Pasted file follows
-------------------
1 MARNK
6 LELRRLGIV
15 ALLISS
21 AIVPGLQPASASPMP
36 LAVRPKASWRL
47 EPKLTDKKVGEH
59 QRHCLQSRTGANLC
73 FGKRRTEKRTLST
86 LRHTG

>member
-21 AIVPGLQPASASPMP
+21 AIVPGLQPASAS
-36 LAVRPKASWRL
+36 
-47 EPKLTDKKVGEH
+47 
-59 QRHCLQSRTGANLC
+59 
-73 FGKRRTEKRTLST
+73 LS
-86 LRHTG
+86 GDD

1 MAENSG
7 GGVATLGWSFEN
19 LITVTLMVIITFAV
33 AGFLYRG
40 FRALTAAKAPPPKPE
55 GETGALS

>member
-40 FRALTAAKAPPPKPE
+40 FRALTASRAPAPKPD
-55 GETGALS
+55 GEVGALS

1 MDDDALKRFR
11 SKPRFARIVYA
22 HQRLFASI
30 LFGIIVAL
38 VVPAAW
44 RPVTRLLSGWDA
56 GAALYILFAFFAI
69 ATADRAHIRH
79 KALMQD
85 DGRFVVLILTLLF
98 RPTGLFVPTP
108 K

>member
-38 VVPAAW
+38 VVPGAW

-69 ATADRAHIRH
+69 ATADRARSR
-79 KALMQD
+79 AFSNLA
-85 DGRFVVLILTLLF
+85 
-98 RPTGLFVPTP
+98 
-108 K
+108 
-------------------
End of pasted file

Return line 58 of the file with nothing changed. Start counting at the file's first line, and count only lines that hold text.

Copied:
+108 